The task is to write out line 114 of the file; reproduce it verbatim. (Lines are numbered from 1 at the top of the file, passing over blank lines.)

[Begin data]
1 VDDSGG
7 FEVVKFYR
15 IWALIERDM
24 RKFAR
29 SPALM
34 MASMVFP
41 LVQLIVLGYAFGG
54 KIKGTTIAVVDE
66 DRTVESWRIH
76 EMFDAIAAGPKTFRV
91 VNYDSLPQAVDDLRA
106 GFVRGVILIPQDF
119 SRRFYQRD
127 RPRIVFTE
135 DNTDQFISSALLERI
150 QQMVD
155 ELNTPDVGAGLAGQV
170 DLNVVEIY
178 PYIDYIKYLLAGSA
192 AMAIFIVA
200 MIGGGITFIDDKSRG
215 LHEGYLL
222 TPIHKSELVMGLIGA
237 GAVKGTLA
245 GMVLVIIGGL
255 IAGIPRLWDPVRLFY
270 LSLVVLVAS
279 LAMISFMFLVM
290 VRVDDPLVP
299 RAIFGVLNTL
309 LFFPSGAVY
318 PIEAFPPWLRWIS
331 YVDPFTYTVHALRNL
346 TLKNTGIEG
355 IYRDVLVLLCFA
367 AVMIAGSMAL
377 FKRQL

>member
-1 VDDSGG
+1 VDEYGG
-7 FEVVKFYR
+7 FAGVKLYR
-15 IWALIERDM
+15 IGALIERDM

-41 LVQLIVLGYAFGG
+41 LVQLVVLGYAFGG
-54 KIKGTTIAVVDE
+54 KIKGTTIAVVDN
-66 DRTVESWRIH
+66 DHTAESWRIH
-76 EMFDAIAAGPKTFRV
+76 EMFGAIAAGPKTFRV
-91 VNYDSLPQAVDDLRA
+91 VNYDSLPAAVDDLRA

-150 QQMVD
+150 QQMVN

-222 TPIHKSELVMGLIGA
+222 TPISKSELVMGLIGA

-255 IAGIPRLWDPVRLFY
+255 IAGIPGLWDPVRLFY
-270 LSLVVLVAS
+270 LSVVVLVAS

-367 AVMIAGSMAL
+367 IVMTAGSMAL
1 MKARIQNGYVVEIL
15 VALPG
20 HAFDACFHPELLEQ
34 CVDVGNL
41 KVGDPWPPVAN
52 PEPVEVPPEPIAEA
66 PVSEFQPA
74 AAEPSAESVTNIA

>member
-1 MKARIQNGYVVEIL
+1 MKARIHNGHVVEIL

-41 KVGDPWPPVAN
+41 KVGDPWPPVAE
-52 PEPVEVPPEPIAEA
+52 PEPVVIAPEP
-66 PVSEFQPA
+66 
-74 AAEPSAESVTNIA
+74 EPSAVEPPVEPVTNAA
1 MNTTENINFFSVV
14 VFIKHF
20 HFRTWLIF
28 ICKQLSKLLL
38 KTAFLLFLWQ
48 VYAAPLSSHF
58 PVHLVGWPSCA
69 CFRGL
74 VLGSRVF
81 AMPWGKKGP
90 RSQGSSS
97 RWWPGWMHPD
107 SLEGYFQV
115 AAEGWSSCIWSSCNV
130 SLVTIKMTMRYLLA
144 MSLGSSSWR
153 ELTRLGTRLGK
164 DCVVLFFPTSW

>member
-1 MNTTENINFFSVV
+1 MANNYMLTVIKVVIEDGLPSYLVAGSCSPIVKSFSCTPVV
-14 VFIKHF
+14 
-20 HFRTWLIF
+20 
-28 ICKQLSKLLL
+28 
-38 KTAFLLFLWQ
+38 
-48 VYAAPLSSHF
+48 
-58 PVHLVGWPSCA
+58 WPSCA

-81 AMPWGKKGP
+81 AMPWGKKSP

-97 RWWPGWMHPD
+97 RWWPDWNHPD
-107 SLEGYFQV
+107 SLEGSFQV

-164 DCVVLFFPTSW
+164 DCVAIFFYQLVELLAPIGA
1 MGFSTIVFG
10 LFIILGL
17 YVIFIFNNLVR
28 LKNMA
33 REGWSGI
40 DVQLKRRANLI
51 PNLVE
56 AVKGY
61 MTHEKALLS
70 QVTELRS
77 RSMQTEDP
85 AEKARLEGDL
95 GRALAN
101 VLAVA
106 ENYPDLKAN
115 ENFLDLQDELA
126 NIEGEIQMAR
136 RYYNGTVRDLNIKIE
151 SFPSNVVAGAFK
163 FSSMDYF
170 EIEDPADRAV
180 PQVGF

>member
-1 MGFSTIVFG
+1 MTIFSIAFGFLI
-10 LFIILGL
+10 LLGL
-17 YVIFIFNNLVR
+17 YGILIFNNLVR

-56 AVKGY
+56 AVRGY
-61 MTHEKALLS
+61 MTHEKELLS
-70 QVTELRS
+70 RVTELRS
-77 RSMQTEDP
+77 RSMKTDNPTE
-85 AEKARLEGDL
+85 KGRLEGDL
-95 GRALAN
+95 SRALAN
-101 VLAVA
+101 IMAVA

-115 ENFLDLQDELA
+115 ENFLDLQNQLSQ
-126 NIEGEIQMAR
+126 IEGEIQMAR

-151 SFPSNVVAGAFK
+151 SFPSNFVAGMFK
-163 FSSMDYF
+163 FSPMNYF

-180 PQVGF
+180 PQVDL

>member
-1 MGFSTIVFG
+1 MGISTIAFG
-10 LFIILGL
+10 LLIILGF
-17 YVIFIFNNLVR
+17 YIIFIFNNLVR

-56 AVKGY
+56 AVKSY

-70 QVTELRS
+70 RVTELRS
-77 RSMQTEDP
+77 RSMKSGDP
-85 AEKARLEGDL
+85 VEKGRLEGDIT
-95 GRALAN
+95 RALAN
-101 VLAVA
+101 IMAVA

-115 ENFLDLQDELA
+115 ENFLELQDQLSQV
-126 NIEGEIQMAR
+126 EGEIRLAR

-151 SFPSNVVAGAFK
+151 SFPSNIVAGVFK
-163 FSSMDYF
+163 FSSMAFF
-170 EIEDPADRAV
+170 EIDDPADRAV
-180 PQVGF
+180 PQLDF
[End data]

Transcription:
+48 